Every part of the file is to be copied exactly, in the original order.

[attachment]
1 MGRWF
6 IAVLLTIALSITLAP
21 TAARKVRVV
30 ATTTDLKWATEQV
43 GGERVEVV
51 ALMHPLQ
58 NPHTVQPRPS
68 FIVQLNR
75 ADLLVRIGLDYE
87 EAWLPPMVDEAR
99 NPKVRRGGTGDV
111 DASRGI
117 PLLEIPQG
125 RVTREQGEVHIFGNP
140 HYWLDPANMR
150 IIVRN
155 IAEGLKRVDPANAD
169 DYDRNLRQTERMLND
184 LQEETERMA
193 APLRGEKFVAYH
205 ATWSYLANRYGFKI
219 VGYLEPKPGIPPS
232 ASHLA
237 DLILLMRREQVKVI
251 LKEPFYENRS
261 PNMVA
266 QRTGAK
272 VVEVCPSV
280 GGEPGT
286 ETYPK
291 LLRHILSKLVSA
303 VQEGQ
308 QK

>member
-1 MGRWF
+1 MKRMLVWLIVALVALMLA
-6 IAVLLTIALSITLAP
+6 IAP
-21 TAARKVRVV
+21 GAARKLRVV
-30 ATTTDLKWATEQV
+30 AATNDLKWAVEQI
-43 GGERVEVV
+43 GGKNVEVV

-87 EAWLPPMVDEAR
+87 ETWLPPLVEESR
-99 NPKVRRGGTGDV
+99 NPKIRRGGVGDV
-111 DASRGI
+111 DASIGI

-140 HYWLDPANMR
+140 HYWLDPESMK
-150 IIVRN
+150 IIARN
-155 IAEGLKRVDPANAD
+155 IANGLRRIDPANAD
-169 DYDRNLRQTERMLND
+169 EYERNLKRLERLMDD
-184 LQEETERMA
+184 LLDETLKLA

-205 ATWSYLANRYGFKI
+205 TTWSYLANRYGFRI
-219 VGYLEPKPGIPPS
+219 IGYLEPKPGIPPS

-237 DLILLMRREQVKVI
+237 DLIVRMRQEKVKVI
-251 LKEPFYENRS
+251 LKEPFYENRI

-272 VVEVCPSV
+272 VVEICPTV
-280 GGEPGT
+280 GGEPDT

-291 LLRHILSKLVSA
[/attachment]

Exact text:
1 MGRWF
6 IAVLLTIALSITLAP
21 TAARKVRVV
30 ATTTDLKWATEQV
43 GGERVEVV
51 ALMHPLQ
58 NPHTVQPRPS
68 FIVQLNR
75 ADLLVRIGLDYE
87 EAWLPPMVDEAR
99 NPKVRRGGTGDV
111 DASRGI
117 PLLEIPQG
125 RVTREQGEVHIFGNP
140 HYWLDPANMR
150 IIVRN
155 IAEGLKRVDPANAD
169 DYDRNLRQTERMLND
184 LQEETERMA
193 APLRGEKFVAYH
205 ATWSYLANRYGFKI
219 VGYLEPKPGIPPS
232 ASHLA
237 DLILLMRREQVKVI
251 LKEPFYENRS
261 PNMVA
266 QRTGAK
272 VVEVCPSV
280 GGEPGT
286 ETYPK
291 LLRHILSKLVSA
303 VQEGQ
308 QK

>member
-1 MGRWF
+1 MKRMLVWLIVALVALMLA
-6 IAVLLTIALSITLAP
+6 IAP
-21 TAARKVRVV
+21 GAARKLRVV
-30 ATTTDLKWATEQV
+30 AATNDLKWAVEQI
-43 GGERVEVV
+43 GGKNVEVV

-87 EAWLPPMVDEAR
+87 ETWLPPLVEESR
-99 NPKVRRGGTGDV
+99 NPKIRRGGVGDV
-111 DASRGI
+111 DASIGI

-140 HYWLDPANMR
+140 HYWLDPESMK
-150 IIVRN
+150 IIARN
-155 IAEGLKRVDPANAD
+155 IANGLRRIDPANAD
-169 DYDRNLRQTERMLND
+169 EYERNLKRLERLMDD
-184 LQEETERMA
+184 LLDETLKLA

-205 ATWSYLANRYGFKI
+205 TTWSYLANRYGFRI
-219 VGYLEPKPGIPPS
+219 IGYLEPKPGIPPS

-237 DLILLMRREQVKVI
+237 DLIVRMRQEKVKVI
-251 LKEPFYENRS
+251 LKEPFYENRI

-272 VVEVCPSV
+272 VVEICPTV
-280 GGEPGT
+280 GGEPDT

-291 LLRHILSKLVSA